I went into fall a little burned out on hop-bomb beers and was looking forward to sample some more malty offerings. I had some success, found a lots of good beers, but only a few that really stood out. I am actually a little behind in my reviews, so there are a few more great malty beers I’ve tasted but haven’t finished writing up – they’ll be up over the next few weeks. Then I’ll announce a fun theme for the winter and early spring. As always, these are my personal favorites amongst the beers I’ve reviewed in the last three months. Every one is highly recommended, the names are also links to the full reviews. Thanks again for reading, and any feedback is welcome!
Mystic Day of Doom: A big and boozy Belgian quadruple with bold malty flavors that perfectly complement the Mystic yeast. It is amazing how well the alcohol is hidden at 12% ABV, but the syrupy mouthfeel keeps you sipping slowly. You’ll enjoy every sip.
Otter Creek/Lawson’s Finest Liquids Double Dose: People go nuts for this yearly collaboration between two Vermont standouts, and I understand why. Huge hop flavors shine through along with the aggressive bitterness you expect in a DIPA, but the beer still goes down smooth. If you love the juicy flavors of American hops this is a perfect selection.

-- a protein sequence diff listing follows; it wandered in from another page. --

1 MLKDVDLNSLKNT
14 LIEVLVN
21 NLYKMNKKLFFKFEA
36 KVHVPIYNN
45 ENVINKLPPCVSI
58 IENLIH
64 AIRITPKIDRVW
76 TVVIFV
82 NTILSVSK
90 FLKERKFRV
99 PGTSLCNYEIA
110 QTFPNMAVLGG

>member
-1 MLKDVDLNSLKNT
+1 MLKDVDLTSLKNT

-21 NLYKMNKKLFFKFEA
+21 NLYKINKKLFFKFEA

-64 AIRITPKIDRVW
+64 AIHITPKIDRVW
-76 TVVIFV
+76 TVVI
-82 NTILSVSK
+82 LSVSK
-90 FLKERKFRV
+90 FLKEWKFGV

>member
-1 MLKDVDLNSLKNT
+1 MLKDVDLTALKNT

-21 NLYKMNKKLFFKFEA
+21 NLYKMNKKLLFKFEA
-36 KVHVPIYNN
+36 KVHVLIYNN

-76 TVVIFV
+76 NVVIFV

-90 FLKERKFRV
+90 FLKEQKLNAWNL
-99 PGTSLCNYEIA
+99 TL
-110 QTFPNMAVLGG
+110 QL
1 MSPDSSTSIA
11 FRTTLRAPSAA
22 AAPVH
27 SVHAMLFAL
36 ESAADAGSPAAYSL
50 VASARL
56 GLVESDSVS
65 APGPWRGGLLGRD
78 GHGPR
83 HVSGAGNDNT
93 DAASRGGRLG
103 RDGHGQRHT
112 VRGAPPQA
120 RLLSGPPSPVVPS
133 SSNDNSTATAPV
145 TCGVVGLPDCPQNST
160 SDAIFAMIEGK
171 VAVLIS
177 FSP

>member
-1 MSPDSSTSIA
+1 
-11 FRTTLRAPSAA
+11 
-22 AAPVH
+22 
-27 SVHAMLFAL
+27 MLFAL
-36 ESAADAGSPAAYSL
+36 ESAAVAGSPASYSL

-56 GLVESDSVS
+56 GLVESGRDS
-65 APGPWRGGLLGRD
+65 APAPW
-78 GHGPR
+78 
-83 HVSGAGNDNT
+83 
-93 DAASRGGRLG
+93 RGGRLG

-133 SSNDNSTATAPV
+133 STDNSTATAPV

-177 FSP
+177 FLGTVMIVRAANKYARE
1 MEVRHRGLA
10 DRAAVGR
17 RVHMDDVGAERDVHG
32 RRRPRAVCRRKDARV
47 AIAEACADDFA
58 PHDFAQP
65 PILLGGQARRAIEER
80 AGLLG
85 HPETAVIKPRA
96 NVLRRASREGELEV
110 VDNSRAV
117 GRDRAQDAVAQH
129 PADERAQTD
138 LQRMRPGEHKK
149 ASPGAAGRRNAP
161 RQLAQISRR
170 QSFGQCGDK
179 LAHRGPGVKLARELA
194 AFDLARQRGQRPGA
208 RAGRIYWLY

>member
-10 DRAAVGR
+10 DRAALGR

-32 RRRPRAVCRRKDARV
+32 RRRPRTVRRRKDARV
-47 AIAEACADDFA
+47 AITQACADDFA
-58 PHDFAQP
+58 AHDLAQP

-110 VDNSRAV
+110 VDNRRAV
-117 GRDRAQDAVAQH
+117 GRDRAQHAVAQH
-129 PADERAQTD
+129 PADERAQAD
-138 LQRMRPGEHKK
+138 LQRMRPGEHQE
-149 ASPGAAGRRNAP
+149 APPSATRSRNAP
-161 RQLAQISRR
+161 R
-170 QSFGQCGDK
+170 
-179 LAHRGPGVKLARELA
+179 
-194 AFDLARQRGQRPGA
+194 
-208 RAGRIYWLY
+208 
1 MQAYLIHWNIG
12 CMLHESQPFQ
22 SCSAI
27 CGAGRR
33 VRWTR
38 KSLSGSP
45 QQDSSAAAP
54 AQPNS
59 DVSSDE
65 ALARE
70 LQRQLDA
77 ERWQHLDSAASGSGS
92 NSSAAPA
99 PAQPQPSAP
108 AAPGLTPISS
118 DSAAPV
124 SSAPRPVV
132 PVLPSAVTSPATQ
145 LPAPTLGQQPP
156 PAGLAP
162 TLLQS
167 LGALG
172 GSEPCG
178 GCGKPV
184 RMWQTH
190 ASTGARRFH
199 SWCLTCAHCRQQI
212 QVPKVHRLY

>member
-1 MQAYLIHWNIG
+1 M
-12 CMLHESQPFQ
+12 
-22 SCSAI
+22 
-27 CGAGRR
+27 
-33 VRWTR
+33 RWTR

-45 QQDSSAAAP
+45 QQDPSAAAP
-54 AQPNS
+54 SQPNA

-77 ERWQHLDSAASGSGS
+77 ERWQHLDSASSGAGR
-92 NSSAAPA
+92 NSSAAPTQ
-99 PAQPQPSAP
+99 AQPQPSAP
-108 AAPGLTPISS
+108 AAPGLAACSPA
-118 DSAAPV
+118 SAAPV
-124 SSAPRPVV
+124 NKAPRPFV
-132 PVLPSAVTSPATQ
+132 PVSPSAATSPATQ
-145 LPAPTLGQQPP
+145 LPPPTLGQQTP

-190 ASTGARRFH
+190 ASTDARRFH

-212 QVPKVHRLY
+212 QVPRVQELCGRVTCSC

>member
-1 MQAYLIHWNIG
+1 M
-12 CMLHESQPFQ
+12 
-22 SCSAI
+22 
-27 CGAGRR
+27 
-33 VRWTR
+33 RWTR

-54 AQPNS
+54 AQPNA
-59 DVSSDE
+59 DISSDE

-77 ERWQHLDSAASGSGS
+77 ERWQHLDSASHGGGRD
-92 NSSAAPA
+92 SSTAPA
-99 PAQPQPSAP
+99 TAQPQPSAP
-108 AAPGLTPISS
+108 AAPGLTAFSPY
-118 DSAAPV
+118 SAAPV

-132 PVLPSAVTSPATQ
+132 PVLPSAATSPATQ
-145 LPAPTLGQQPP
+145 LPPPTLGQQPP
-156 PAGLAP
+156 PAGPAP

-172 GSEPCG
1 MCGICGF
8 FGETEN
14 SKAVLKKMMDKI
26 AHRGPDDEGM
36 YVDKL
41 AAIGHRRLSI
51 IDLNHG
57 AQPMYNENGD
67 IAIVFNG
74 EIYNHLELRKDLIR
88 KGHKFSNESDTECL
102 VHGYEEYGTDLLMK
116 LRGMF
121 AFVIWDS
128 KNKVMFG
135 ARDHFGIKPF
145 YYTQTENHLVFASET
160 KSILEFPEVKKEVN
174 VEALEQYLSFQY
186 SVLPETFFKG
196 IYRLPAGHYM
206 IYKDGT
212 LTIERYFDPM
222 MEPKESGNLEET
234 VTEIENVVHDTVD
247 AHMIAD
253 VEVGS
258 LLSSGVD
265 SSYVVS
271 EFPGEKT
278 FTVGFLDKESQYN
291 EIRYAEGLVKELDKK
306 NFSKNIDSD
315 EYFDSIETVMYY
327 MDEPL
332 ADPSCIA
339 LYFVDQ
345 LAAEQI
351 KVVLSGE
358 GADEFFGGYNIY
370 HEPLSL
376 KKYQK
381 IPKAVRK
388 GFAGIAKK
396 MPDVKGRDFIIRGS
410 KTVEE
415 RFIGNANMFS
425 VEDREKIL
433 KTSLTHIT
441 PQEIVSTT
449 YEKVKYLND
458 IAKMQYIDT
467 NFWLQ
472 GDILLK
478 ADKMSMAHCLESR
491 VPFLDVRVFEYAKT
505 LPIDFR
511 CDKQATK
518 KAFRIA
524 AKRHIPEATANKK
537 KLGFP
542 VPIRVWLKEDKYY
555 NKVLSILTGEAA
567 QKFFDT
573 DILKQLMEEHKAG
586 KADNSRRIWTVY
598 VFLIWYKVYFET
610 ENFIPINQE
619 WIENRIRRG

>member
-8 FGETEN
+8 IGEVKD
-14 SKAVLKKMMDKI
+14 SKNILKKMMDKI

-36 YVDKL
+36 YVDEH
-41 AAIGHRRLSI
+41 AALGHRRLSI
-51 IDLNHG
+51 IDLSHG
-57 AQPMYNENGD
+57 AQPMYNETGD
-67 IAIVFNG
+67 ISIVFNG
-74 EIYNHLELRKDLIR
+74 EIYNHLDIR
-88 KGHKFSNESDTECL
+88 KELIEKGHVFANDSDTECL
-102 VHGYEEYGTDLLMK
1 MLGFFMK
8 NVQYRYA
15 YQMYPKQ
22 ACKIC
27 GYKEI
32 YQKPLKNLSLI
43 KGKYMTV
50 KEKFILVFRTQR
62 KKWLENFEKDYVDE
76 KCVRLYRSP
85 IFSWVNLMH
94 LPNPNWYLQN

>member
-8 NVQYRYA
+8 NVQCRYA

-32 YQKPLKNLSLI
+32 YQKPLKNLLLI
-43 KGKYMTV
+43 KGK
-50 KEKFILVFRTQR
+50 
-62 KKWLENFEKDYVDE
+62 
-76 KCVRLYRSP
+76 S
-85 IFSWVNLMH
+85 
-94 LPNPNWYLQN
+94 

Night Shift Thunder Moon: I was curious about the “hoppy porter” designation on the label, a little worried that it would be a black IPA knockoff, but I trusted the brewers at Night Shift enough to give it a try. I’m really glad I did, the hops add some brightness and a crisp finish that expertly melds with the bold dark malty flavors. This is a limited release, but I saw some bottles still around this weekend.
Bog Iron One Down Porter: I finally made the trip to Bog Iron in Norton, and I understand why their beers sell as fast as they can brew them. This porter was on of my favorites, the rich malt flavors are augmented by just a hint of cherrywood smoke. Smooth and easy to drink for a bigger beer, this is one of the best local porters I’ve tried.
Mystic Vinland 3: The Vinland series, where each beer is fermented from a yeast strain cultivated from local fruit in a different New England state, might be the most unique series of beers available. The third release used yeast from raspberries harvested in Vermont to complement a darker and maltier body compared to the previous beers in the series. They nailed it again, subtle but complex and delicious, I just picked up more this weekend.